But if you are looking for direct service work here in Orange County, look no further than FVPC! Twice a year, we offers our core volunteer training for folks interested in working directly with victims of domestic violence (Hotline Advocates) as well as a training for those who are interested in our community education efforts.  The next sessions are fast approaching.  Hotline Advocate training starts in mid-February and runs for 6 weeks, two nights per week.   Community Educator training for our Start Strong programming is Jan 26 at 5:30 pm.   Details about both positions are here.  Click here to view our Volunteer Application.

Please let us know if you are interested but unsure how or where.  We welcome men and women of any age, sexual orientation or background.  Give the office a call at 929-3872.  We can get you started!

 

Answering the Call: DV Awareness Month and You September 14, 2010

Filed under: cell phones,dating violence,domestic violence — Johnson Intern @ 4:13 pm

"Can you hang on a minute? I want to support the victims of domestic violence."

It’s that time of year again, and Domestic Violence Awareness Month is once again just around the corner.

This year, we’re opening the door to members of the community to get involved in their own DV Awareness campaigns, specifically their very own DV Cell Phone Drives.

Donating a cell phone, or starting a cell phone drive of your own, are some of the easiest and most rewarding ways to get involved in DV prevention, as you get to see firsthand how you and your drive supporters are making a lasting difference.  Aside from helping clean the environment, the primary purpose of the cell phone drive is to raise funds for FVPC’s crucial services.  Those services include a 24-hour hotline, crisis counseling, court advocacy, community education,  support groups, children’s programs and much more.  Each time someone donates one of their old, broken, used or unwanted cell phones,  FVPC receives a monetary donation from a company that collects and recycles/reuses the worn-out components for use or salvageable materials.  But the campaign also serves another, less tangible (but no less important) service in the fight against domestic abuse.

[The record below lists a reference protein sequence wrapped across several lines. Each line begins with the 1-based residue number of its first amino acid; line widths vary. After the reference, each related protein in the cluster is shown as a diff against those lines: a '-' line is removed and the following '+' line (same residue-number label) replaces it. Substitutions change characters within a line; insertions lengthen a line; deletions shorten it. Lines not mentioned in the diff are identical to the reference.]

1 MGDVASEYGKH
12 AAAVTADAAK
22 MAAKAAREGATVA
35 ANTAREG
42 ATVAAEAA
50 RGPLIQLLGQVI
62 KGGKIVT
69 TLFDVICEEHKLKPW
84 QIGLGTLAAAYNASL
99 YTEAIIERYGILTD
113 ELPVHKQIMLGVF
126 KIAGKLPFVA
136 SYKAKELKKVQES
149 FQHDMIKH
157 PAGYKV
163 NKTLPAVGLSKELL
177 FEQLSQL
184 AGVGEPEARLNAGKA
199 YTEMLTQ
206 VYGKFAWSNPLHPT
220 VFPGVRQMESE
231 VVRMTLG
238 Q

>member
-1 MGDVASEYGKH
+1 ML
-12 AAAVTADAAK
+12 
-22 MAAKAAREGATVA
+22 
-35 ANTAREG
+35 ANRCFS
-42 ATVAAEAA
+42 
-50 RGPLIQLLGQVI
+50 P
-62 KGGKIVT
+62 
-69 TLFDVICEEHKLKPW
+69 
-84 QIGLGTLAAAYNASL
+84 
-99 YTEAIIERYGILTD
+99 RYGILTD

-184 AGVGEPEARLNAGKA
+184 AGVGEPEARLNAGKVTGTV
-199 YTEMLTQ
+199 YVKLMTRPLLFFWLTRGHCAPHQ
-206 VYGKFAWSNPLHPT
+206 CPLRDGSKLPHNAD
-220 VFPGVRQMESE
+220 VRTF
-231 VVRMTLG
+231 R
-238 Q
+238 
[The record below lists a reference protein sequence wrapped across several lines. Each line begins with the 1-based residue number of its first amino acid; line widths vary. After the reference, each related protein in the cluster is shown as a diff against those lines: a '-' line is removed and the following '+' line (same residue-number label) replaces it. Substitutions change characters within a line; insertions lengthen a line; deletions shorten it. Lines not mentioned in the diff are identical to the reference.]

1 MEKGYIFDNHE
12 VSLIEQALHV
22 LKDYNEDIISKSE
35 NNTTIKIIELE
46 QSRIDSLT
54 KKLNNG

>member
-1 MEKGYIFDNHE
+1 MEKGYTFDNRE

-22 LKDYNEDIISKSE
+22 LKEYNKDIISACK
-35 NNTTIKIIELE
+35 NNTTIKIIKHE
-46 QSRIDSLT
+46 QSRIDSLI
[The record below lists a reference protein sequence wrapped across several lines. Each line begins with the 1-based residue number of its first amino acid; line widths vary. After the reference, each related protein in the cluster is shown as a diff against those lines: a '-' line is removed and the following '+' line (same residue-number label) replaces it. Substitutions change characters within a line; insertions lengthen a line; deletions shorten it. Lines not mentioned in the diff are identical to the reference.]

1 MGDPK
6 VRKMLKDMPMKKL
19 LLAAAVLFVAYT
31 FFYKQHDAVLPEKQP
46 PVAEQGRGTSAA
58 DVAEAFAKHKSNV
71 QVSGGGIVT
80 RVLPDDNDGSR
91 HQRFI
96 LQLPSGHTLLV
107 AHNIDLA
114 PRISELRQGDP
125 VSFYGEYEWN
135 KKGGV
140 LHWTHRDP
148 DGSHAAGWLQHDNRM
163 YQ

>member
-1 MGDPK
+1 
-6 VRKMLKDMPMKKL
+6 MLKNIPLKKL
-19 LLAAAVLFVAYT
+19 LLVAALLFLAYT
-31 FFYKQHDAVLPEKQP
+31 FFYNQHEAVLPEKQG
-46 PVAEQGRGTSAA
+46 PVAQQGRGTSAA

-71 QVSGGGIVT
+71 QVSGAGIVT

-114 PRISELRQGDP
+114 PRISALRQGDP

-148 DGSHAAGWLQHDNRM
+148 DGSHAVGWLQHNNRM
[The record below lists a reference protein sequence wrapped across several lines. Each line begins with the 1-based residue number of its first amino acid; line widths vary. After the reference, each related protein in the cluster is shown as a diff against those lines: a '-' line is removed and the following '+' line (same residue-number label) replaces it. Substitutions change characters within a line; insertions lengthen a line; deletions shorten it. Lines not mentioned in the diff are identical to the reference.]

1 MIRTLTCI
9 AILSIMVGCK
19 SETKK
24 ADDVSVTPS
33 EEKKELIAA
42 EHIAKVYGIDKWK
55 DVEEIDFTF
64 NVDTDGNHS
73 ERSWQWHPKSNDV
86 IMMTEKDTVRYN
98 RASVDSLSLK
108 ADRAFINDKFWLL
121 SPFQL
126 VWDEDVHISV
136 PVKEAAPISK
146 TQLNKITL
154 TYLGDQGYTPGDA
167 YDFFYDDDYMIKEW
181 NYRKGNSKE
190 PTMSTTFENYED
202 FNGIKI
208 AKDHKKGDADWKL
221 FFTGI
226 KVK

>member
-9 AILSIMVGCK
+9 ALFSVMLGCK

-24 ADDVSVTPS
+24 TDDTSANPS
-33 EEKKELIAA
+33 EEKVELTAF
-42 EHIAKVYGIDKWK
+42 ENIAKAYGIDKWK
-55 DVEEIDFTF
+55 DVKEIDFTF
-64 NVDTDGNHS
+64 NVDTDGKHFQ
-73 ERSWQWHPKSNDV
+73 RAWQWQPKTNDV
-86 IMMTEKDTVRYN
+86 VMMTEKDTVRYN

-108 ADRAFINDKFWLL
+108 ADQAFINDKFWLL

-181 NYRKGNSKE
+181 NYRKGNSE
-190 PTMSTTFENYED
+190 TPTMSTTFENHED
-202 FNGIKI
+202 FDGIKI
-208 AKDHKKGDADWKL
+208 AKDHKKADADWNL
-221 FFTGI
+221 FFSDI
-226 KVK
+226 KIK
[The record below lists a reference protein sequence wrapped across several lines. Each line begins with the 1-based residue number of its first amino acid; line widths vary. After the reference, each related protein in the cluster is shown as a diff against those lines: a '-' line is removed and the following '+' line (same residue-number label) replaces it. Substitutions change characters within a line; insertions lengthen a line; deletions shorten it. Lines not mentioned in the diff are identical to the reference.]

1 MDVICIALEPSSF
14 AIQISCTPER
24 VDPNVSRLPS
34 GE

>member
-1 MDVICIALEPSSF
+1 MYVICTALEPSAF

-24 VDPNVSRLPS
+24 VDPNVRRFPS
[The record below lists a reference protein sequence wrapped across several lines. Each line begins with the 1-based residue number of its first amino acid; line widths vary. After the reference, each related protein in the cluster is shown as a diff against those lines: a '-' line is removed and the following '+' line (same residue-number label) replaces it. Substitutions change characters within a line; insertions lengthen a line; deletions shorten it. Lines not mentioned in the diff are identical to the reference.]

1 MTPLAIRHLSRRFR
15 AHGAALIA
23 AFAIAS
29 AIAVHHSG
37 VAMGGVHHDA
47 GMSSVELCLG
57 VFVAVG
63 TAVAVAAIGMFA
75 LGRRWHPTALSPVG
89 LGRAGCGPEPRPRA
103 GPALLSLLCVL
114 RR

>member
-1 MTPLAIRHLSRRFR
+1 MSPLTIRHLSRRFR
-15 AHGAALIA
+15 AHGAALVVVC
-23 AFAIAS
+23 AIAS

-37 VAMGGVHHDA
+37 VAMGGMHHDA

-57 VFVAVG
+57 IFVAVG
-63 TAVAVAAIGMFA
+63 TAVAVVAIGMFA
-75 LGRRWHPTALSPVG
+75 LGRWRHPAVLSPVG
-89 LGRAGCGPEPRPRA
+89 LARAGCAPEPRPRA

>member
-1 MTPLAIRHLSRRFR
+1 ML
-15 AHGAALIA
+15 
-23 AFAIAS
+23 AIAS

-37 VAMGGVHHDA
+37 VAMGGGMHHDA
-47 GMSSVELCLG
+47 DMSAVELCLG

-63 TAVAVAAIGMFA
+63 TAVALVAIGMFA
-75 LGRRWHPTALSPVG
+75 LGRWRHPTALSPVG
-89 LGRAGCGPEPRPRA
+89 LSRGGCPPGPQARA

It serves as a visible reminder, that the issue of domestic violence is both real, and present, even in communities like ours. And most importantly, it sends a message, both to victims and the community at large, that there are still those who care about the issue, and are willing to do their part to help victims through their hardships.

We hope that members of the community will begin hosting cell phone collection boxes placed in visible areas throughout Chapel Hill and Orange County–churches, office buildings, or other community centers.  Collection box hosts will then publicize their event (through internal memo, PA, listserv), and encourage their community members to participate.

For more information on how you can help, visit our website at http://www.fvpcoc.org/donate.shtml, or call our office at 929-3872 and ask for Elizabeth.  Or drop off phones at our existing locations: Whole Foods Market, the UNC Student Union (by Alpine Bagels), or in the Hendrick Building at the Friday Center.

 

Domestic Violence: an ageless problem September 9, 2010

Note: Photo is not of victim, perpetrator, or anyone associated with the incident described below.

On August 31st, The Associated Press published a story about a North Carolina woman who was shot and killed by her ex-boyfriend after changing her Facebook status from “single” to “engaged.”  The man then turned the gun onto himself. According to Onslow County Sheriff’s Maj. Donnie Worrell, Jacksonville native Karen Rooney was shot twice in the torso by ex-boyfriend Peter Terrence Moonan, with a .357 caliber handgun.  Moonan and Rooney had previously dated for more than sixteen years, even buying a house together in 2002, before ending their relationship in February of this year.